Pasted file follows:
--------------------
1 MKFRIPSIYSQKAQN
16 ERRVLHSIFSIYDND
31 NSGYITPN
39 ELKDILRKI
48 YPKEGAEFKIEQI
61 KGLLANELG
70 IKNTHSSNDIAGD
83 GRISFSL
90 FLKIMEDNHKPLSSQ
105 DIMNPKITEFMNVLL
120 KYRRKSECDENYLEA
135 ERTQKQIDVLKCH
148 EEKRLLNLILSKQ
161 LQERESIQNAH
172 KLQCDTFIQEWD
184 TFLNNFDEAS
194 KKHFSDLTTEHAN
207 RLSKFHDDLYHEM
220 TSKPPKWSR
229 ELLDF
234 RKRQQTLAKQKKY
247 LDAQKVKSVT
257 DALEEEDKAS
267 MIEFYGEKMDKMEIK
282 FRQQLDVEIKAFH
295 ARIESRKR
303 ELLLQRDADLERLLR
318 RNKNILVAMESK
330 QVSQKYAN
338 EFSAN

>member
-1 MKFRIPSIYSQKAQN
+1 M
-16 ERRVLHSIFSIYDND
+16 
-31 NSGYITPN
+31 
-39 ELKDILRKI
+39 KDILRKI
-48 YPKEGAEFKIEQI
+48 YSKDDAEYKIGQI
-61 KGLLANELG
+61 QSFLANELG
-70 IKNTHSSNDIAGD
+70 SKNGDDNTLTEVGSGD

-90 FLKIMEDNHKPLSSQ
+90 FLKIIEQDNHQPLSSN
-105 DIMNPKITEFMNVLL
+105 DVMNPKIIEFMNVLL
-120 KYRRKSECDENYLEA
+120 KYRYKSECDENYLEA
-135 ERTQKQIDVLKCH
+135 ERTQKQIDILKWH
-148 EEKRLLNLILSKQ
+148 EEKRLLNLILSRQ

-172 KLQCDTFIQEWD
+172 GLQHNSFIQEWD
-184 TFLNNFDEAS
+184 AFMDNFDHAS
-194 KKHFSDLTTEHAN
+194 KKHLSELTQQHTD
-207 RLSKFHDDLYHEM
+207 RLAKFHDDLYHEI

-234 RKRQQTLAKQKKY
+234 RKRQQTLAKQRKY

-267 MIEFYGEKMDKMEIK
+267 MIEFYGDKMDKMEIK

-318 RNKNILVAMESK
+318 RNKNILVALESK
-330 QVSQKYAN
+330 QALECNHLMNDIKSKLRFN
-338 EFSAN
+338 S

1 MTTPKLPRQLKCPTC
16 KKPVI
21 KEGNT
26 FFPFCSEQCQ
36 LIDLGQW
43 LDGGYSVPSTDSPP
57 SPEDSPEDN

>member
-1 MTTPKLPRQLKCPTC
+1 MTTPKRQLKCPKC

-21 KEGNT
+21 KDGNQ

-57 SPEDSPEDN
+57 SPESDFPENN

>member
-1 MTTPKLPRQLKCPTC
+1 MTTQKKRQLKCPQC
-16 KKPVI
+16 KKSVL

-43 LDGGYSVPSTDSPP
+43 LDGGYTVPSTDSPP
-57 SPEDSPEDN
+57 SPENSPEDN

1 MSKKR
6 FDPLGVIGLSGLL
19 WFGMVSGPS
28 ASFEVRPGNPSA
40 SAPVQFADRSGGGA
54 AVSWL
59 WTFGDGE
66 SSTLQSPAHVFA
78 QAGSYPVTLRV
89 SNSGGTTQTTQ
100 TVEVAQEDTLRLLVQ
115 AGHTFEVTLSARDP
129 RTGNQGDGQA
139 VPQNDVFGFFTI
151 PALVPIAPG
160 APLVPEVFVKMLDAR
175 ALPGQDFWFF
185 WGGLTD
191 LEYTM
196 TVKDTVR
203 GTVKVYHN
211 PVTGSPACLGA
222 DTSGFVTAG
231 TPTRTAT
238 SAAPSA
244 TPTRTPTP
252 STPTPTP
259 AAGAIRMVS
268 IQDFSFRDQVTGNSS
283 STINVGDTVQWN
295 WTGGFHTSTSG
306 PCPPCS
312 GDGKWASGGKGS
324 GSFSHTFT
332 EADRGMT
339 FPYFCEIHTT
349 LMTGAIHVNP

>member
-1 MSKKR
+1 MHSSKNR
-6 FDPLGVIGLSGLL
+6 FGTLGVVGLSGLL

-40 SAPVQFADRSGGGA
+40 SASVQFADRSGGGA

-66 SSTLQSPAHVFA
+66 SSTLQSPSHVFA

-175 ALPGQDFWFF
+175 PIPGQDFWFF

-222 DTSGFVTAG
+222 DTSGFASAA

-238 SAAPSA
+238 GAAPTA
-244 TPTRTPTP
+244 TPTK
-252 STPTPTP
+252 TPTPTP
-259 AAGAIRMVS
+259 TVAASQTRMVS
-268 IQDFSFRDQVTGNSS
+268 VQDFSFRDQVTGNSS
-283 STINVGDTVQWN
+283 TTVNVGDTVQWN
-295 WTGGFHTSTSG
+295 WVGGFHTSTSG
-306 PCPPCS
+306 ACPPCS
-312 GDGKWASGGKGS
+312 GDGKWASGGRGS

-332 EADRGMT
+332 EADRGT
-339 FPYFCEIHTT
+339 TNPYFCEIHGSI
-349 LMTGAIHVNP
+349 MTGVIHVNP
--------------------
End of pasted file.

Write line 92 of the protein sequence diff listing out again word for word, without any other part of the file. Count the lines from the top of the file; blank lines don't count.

+16 KKSVL